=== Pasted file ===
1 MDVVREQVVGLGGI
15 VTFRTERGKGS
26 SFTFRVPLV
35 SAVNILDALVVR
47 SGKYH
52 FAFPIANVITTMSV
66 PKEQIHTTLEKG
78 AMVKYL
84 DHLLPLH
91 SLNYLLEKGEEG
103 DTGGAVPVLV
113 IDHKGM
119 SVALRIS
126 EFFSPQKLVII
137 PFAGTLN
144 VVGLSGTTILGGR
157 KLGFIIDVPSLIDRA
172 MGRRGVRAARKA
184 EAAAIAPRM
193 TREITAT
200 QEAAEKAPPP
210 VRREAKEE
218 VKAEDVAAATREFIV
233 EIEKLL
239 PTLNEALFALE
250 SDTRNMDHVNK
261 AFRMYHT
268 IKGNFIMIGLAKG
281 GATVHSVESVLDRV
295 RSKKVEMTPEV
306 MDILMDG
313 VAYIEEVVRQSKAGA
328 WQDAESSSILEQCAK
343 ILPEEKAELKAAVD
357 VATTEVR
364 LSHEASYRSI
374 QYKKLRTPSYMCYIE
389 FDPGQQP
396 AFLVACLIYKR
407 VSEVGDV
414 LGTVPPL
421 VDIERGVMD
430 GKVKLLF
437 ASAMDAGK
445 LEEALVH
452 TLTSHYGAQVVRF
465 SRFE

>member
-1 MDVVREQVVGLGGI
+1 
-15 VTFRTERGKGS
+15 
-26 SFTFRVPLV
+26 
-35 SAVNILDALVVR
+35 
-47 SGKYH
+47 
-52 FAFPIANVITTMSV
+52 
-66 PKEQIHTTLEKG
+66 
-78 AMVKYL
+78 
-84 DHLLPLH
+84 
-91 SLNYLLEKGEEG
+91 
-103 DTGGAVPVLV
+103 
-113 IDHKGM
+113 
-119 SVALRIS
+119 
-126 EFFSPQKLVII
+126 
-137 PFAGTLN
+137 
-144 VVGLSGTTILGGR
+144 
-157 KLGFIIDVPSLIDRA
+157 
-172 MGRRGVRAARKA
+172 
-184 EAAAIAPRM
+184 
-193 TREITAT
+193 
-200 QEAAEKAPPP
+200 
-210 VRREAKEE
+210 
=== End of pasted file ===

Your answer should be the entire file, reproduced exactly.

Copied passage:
1 MDVVREQVVGLGGI
15 VTFRTERGKGS
26 SFTFRVPLV
35 SAVNILDALVVR
47 SGKYH
52 FAFPIANVITTMSV
66 PKEQIHTTLEKG
78 AMVKYL
84 DHLLPLH
91 SLNYLLEKGEEG
103 DTGGAVPVLV
113 IDHKGM
119 SVALRIS
126 EFFSPQKLVII
137 PFAGTLN
144 VVGLSGTTILGGR
157 KLGFIIDVPSLIDRA
172 MGRRGVRAARKA
184 EAAAIAPRM
193 TREITAT
200 QEAAEKAPPP
210 VRREAKEE
218 VKAEDVAAATREFIV
233 EIEKLL
239 PTLNEALFALE
250 SDTRNMDHVNK
261 AFRMYHT
268 IKGNFIMIGLAKG
281 GATVHSVESVLDRV
295 RSKKVEMTPEV
306 MDILMDG
313 VAYIEEVVRQSKAGA
328 WQDAESSSILEQCAK
343 ILPEEKAELKAAVD
357 VATTEVR
364 LSHEASYRSI
374 QYKKLRTPSYMCYIE
389 FDPGQQP
396 AFLVACLIYKR
407 VSEVGDV
414 LGTVPPL
421 VDIERGVMD
430 GKVKLLF
437 ASAMDAGK
445 LEEALVH
452 TLTSHYGAQVVRF
465 SRFE

>member
-1 MDVVREQVVGLGGI
+1 
-15 VTFRTERGKGS
+15 
-26 SFTFRVPLV
+26 
-35 SAVNILDALVVR
+35 
-47 SGKYH
+47 
-52 FAFPIANVITTMSV
+52 
-66 PKEQIHTTLEKG
+66 
-78 AMVKYL
+78 
-84 DHLLPLH
+84 
-91 SLNYLLEKGEEG
+91 
-103 DTGGAVPVLV
+103 
-113 IDHKGM
+113 
-119 SVALRIS
+119 
-126 EFFSPQKLVII
+126 
-137 PFAGTLN
+137 
-144 VVGLSGTTILGGR
+144 
-157 KLGFIIDVPSLIDRA
+157 
-172 MGRRGVRAARKA
+172 
-184 EAAAIAPRM
+184 
-193 TREITAT
+193 
-200 QEAAEKAPPP
+200 
-210 VRREAKEE
+210 